Category Archives: Interview Subject Profile

Interview Subject Profile #2: Noboru Iguchi

It has been important to me to get a vast array of perspectives on camera in the creation of this documentary. Iguchi is a unique example of a director working independently within a foreign film industry (Japan), who has managed to find more success for his films outside of his native country. His cult hits, such as The Machine Girl and Dead Sushi, are among the more well-known genre releases to come out of Japan in the last decade.

More fascinating, the light he sheds on the process he uses for creating a film speaks to a true indie spirit. Often times shooting without permits, pulling off large action sequences among the actual public, he offers some truly amusing insights.

I interviewed him this past summer, while attending the Fantasia International Film Festival (at which his over-the-top fun film Live played). The over an hour long interview is entirely in Japanese, which will make it a challenge when editing. I’m going to have to hire a translator to subtitle the entire thing before I know what I want to use. Luckily, this gives me even more incentive to put more of it out there, when the time comes.


Interview Subject Profile #1: Jon Reiss

In collecting interviews for this film, the goal has been to get as wide a spectrum of opinions and experiences as possible. Once a week I will be posting a brief profile of a different interview subject, including why I believe they bring valuable insight to the table.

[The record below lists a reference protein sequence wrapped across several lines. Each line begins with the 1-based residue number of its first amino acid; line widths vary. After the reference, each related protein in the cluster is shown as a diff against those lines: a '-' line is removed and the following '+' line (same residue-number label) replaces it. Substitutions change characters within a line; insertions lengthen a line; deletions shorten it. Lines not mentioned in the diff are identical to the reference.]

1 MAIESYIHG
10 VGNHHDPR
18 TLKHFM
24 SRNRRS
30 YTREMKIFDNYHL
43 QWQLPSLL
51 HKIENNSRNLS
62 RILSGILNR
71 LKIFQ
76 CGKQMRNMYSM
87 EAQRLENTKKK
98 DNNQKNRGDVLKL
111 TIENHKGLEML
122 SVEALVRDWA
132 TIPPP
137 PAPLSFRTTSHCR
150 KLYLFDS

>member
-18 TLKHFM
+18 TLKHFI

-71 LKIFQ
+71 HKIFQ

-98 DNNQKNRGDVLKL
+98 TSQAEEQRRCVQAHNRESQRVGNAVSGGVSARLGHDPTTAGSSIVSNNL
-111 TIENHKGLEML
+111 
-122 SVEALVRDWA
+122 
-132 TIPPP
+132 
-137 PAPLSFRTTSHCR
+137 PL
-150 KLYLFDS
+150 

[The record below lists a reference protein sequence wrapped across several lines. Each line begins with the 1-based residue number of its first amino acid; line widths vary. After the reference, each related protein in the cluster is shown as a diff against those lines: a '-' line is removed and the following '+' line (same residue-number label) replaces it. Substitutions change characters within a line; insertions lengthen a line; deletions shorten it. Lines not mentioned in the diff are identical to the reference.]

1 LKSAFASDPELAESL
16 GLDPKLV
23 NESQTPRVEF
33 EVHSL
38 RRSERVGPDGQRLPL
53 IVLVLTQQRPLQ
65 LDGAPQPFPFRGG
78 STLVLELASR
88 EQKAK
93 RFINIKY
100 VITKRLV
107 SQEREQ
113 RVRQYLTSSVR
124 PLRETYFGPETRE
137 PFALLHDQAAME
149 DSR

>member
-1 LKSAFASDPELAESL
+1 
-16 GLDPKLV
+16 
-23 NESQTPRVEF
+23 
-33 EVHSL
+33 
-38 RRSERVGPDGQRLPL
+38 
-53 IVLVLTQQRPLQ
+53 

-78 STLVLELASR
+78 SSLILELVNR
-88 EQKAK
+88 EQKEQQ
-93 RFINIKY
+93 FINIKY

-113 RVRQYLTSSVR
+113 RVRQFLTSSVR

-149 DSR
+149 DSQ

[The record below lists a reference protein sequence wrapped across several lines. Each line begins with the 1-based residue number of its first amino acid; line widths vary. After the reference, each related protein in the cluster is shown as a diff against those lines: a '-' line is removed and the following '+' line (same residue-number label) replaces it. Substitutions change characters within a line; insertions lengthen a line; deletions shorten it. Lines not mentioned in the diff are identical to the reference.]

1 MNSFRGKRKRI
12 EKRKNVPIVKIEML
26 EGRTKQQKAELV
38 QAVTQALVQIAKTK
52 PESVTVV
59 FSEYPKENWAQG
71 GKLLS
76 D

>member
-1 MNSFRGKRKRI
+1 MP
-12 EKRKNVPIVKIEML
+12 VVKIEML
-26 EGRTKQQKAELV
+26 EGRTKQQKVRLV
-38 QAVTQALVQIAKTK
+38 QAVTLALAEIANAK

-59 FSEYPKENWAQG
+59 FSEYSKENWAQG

I was first made aware of Jon Reiss a little while ago, when someone recommended I read his excellent book Think Outside the Box Office. After a little research, I realized he was a fountain of new-era distribution knowledge, and reached out to schedule the interview, which was recently shot in LA.

As the director of several films, Jon had some very interesting experiences when it came to releasing his doc Bomb It!, inspiring him to write Think Outside the Box Office. I read most of the book on the plane en route to LA, and was blown away by the approach. As well as, to be honest, a little scared.

What Jon is suggesting in his book is exactly the wake up call the indie scene needs. The old distribution and marketing models can still work, but only for the smallest percentage of films created each year. For everyone else, it’s time to roll up our sleeves and accept the amount of work required to make a film a success in the current market.

The interview I recorded with Jon was full of great information, but for a much deeper understanding of his message, read his books.